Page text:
Probiotic yoghurt and liver disease: Researchers embark on RCT to assess impact
Researchers in Iran are enrolling 68 patients with NAFLD, who will be randomly assigned to receive either 300g of probiotic yogurt daily or 300g of plain yoghurt.
The probiotic version will contain 106cfu/g of Lactobacillus acidophilus and Bifidobacterium lactis strains.
The researchers hypothesise that the manipulation of the microbiome may lead to positive effects because current weight loss regimes have limited long-term success.
“Changes in the composition of gut microbiota, called dysbiosis, are strongly associated with the development and progression of NAFLD.
“Probiotics play an important role in modulating intestinal bacterial for a and modifying intestinal permeability,” said the researchers.
The big idea
NAFLD is the most common type of chronic liver disease globally, which can result in simple steatosis, non-alcoholic steatohepatitis (NASH) and fibrosis.
In Asia, it has been reported that 15% to 40% of the population are affected. Additionally, about 30% of the Middle East and Iran population suffer from this condition.
NAFLD can eventually progress to cirrhosis or liver carcinoma, besides having associations with insulin resistance, lipo-toxicity, inflammation and obesity.
These researchers suggest that probiotics can impact the progress of the disease through the process of fermentation and production of short-chain fatty acids via the intestinal-liver axis.
This affects inflammatory, antioxidant and gene expression pathways, through which they might prevent the progression of liver damage.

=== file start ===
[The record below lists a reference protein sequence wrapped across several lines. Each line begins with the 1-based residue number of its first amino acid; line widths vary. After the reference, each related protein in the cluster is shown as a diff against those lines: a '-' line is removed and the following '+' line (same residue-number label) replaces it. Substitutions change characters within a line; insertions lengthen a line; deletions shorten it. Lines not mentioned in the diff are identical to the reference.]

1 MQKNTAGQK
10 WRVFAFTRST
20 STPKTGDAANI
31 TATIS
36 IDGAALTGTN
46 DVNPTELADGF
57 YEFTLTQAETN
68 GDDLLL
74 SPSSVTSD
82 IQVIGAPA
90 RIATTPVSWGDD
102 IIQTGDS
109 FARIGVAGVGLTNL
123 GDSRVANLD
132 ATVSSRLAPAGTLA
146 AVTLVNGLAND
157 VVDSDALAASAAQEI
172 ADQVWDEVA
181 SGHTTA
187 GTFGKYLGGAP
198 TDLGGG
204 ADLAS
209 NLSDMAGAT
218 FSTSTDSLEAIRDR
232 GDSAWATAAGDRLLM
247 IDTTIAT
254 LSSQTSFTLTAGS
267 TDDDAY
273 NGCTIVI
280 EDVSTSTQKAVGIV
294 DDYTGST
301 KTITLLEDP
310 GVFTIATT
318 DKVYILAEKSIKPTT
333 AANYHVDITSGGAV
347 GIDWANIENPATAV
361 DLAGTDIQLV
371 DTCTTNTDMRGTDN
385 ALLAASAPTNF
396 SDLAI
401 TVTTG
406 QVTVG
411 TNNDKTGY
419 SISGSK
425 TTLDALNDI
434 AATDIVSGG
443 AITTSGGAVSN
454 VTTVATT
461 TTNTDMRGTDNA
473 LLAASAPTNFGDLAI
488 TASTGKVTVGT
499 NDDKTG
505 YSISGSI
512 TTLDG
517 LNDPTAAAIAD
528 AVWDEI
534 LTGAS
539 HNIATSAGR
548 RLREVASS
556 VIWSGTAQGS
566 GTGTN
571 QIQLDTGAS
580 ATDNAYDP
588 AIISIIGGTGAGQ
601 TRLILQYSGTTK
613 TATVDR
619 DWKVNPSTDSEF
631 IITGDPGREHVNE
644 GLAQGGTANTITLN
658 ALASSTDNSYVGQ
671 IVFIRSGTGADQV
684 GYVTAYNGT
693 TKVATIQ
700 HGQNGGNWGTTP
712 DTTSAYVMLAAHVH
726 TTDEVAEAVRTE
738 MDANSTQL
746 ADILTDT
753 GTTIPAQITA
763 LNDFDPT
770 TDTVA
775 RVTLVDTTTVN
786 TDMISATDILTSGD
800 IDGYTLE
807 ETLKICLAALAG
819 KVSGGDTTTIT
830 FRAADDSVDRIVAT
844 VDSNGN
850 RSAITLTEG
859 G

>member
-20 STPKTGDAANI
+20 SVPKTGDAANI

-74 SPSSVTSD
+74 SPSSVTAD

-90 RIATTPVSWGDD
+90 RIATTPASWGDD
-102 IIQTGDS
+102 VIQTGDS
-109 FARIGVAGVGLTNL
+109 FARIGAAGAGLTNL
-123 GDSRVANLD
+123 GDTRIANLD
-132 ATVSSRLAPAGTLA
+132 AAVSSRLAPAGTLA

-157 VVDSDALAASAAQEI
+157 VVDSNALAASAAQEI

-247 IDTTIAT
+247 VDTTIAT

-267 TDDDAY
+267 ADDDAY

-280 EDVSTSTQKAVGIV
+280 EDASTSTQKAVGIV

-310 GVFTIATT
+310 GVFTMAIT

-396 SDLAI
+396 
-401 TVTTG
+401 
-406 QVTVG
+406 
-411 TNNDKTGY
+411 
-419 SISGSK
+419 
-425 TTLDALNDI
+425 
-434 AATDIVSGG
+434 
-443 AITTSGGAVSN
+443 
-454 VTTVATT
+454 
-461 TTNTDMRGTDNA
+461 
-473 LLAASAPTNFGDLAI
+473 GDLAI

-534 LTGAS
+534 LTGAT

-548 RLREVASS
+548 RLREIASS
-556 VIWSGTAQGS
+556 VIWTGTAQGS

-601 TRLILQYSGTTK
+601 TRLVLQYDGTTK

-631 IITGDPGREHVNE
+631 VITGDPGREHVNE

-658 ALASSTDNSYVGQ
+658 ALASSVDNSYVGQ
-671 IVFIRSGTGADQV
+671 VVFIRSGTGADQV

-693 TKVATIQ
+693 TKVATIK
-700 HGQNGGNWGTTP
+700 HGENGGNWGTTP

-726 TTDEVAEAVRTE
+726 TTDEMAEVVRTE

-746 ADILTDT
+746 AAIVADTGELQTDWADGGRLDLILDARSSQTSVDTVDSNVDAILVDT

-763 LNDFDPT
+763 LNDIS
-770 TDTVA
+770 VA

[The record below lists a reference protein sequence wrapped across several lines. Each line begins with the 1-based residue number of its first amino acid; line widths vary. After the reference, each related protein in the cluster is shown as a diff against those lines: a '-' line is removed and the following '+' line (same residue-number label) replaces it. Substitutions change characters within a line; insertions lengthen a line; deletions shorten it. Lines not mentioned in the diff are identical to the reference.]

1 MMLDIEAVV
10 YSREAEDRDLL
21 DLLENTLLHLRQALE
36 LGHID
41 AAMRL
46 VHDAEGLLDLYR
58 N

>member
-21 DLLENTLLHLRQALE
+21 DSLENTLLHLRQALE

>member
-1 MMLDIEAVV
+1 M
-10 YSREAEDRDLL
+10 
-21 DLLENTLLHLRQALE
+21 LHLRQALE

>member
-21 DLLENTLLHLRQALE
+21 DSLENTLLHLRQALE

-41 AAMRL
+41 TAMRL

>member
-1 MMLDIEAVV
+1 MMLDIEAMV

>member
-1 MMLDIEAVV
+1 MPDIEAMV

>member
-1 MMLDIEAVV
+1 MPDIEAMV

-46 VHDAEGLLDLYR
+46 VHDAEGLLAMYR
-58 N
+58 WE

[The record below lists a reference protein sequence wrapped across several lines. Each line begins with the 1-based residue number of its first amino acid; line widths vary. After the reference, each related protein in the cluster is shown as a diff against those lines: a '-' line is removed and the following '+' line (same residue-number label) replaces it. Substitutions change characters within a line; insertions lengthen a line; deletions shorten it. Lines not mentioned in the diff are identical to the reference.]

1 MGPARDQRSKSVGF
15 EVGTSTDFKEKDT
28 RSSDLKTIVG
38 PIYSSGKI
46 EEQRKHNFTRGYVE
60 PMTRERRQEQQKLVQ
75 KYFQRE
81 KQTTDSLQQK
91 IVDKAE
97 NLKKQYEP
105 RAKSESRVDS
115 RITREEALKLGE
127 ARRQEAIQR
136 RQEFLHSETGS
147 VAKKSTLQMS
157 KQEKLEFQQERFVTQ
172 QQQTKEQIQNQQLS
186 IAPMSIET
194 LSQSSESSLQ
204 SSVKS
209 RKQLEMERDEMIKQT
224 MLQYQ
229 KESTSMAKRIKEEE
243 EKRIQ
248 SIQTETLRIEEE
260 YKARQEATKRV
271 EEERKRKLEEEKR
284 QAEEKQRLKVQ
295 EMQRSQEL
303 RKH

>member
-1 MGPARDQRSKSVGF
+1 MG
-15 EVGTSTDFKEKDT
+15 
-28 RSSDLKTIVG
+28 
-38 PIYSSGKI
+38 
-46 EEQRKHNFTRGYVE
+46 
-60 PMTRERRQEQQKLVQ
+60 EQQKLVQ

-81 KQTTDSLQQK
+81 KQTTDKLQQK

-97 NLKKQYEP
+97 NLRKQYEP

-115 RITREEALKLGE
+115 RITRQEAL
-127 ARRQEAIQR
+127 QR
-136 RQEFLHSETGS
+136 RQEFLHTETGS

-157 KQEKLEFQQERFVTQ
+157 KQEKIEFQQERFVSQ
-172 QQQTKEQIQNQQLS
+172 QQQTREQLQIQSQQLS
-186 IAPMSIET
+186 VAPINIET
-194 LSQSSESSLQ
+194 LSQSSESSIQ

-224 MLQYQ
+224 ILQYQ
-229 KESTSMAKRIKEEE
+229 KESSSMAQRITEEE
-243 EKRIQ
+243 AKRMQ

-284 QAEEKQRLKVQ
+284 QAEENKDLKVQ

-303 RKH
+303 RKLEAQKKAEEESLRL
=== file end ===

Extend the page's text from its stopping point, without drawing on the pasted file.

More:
Past research has shown that consumption of probiotic yoghurt improves lipid profile, glycaemic variables, liver enzyme levels and steatosis in NAFLD patients.
The researchers will undertake a series of tests throughout the trial to measure glucose, insulin and liver markers, including levels of steatosis and hepatic fibrosis.
The researchers added: “Probiotics have been suggested as a new strategy in the management of NAFLD. Their effects might be mediated through intestinal microbiota modification and production of short-chain fatty acids.
“Consumption of probiotic-enriched foods, rather than their supplements, might be a cost-effective method for long-term use in these patients. In the case of finding the beneficial effects of probiotic yogurt consumption in the current clinical trial, its inclusion in the dietary plan of NAFLD patients can be recommended.”
Source: BMC Gastroenterology
“The effect of daily consumption of probiotic yogurt on liver enzymes, steatosis and fibrosis in patients with nonalcoholic fatty liver disease (NAFLD): study protocol for a randomized clinical trial”
Authors: Sara Ebrahimi-Mousavi, et al